The statewide program, which is put on by the Riley Institute at Furman University, also has classes in Greenville and Columbia. The combined program has more than 1,300 graduates who are picked by nomination and application. Among the area leaders who will be in the program's new class are:

  • Sean Alford, assistant superintendent, Dorchester School District Two
  • State Sen. Sean Bennett, R-Summerville
  • Dr. Christine Carter-Kent, MUSC
  • State Rep. Gilda Cobb-Hunter, D-Orangeburg
  • Sam Cook, Heirs' Property Preservation, Charleston
  • G.P. Diminich, attorney, Charleston
  • Amy Downing, Frances P. Bunnelle Foundation, Pawleys Island
  • Rich Fletcher, SCANA, Charleston
  • Ray Funnye, Georgetown County
  • John Gardner, Charleston Housing Authority
  • Suzanne Hardie, Charleston
  • Rachel Hutchisson, Blackbaud, Charleston
  • Glenn Jeffries, U.S. Army Corps of Engineers, Charleston
  • Barbara Kelley Duncan, Carolina Youth Development Center, North Charleston
  • Victor Kliossis, accounting executive, Charleston
  • Catherine LaFond, attorney, Charleston
  • Timothy Macon, SCRA, North Charleston
  • Jessica Martin, banker, Charleston
  • Brian Piedfort, SCRA, North Charleston
  • John Read, Tri-County Cradle to Career Collaborative, Charleston
  • Michael Renault, banker, Charleston
  • Jorge Roig, law professor, Charleston
  • Ravi Sanyal, attorney, Charleston
  • Susan Taylor, Charleston
  • Alec Taylor, Charleston
  • John Tecklenburg, commercial Realtor, Charleston
  • Brian Tucker, Georgetown County
  • Peggy Urbanic, attorney, Charleston
  • Alice Walton, Beaufort County School District, Beaufort
  • Scott Watson, City of Charleston
  • Charles Williams, artist, Charleston
  • Adam Witty, Advantage Media Group, Charleston
  • Erica Wright, Charleston Metro Chamber of Commerce

Women Painting Women juried show opens Friday

Some 86 paintings by 73 artists from around the world will be part of the Women Painting Women juried art show that opens Sept. 5 at the Principle Gallery: Charleston, located at 125 Meeting Street.

The show, which has 743 international submissions this year, got its start five years ago by the Women Painting Women blog that highlighted female artists actively portraying female subjects.

According to a press release, "Instead of asking: 'Why haven't there been more great women artists in history?' the existence of Women Painting Women asks: 'Why haven't more women been considered great artists throughout history?'

"WPW was created, not only to share work, but to create a dynamic forum which enables contemporary female painters to change the course of art history and educate viewers and artists alike on the validity of the feminine perspective."

The show lasts through the end of the month.


Leading with Questions:
How Leaders Find the Right Solutions by Knowing What to Ask
By Michael J. Marquant

Early in this work, Marquardt states, "Telling creates resistance, whereas asking creates relationships." This, indeed, is the principle expounded upon throughout the entire book. Drawing on interviews with more than 30 leaders of successful businesses and organizations from across the globe, Marquardt demonstrates how asking the right questions can foster communication without casting blame, encourage teamwork instead of isolating underachievers, and build relationships while seeking solutions. Specific techniques for choosing the right questions and actively listening for responses are detailed.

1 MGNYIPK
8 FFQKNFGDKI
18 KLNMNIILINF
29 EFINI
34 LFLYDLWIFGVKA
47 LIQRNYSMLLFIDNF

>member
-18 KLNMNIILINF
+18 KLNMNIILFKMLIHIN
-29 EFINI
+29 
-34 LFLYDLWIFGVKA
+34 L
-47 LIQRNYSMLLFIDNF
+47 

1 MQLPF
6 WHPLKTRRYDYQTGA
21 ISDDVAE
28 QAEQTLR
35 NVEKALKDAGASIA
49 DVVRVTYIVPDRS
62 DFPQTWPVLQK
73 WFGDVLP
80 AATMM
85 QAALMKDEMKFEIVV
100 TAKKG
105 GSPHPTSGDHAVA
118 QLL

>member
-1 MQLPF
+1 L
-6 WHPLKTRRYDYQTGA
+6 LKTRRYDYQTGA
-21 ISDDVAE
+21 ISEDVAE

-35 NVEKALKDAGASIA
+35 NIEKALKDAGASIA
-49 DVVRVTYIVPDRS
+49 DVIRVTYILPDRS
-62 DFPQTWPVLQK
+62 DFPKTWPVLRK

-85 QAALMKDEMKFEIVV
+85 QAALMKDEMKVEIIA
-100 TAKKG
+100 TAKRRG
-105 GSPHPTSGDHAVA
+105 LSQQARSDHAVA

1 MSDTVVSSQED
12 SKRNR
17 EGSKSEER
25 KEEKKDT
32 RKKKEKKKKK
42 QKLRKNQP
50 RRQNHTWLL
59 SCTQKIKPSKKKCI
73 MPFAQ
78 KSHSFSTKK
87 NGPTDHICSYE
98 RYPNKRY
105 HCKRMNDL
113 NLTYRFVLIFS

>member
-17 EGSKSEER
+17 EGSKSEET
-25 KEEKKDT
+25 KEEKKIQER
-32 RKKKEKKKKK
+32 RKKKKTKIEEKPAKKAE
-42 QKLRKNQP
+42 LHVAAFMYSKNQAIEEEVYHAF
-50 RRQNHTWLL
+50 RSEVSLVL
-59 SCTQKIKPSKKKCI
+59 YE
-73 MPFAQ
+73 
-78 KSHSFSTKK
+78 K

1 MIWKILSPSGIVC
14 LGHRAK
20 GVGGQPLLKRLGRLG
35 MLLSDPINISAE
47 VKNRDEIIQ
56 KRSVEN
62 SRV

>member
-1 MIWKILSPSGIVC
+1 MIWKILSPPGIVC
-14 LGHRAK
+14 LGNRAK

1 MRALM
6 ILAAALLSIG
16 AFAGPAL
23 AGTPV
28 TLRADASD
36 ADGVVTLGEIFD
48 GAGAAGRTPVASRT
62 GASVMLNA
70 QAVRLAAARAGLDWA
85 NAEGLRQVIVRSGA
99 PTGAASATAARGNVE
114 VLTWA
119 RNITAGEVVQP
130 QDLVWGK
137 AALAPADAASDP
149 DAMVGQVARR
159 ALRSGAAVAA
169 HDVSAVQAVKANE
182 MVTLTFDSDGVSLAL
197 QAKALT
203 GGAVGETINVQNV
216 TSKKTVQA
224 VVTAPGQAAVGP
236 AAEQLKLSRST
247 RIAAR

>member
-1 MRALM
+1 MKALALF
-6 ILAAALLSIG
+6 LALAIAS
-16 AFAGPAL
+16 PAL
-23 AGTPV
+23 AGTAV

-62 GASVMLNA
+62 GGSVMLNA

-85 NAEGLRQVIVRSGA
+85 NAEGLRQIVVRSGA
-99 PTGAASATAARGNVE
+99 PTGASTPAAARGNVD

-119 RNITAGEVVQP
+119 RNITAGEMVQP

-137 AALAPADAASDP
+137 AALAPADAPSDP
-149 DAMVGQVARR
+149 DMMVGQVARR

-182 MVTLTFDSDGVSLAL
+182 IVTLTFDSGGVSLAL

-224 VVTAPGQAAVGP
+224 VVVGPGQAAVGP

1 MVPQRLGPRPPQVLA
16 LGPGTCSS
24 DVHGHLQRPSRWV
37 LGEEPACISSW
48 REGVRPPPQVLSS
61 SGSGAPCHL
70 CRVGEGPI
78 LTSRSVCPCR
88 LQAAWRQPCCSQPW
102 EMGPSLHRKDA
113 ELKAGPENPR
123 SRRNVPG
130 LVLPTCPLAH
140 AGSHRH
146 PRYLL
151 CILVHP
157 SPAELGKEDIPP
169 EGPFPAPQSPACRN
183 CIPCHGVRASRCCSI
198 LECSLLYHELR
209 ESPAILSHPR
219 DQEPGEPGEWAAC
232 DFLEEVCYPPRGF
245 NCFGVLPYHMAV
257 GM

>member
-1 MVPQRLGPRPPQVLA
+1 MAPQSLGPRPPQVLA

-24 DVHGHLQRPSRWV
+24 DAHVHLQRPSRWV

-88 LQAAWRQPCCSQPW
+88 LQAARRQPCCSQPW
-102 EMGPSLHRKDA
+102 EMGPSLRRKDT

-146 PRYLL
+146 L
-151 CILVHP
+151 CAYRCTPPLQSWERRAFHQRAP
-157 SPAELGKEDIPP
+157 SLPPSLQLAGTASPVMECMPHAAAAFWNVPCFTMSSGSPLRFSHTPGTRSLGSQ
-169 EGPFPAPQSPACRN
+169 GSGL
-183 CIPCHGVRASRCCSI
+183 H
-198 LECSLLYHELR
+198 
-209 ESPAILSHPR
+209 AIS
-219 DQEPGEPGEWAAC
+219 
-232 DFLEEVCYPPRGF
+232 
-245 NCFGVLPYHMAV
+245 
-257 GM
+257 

In particular, Marquardt proposes that questions like "Where should we be placing our energy?" "What can we learn from this?" "How can I improve my communication with you?" and "Do you have all the information you need?" can incite healthy, goal-oriented conversations that empower others to think through their own solutions and set the tone for an organization.

While some of the examples become repetitive, this is a wonderful source for leaders and managers who are seeking a better leadership style, or for those who wish to foster more meaningful communication among their subordinates and supporters.

-- Jennifer Lively, Main Library, Charleston

Find this and similar titles from Charleston County Public Library. This item is available as a book, audio book and downloadable eBook. To learn more or to place a hold, visit www.ccpl.org or call 843-805-6930.

An invitation: What Web sites, books or restaurants have you enjoyed? Send us a short paragraph review of why you liked a recent visit to a restaurant or a book that you recently read. Send to: editor@charlestoncurrents.com

Remember those "red dots?"

A phenomenon piques the curiosity of both visitors and lifelong residents: why do South Carolina liquor stores display red dots? The answer lies in a heated battle between drys and wets that developed when liquor sales became legal again in 1935 after Prohibition. During the ensuing decade those selling booze, diehard Prohibitionists, and the State Tax Commission (given the task of regulating this revived trade) wrangled constantly over on-site advertising.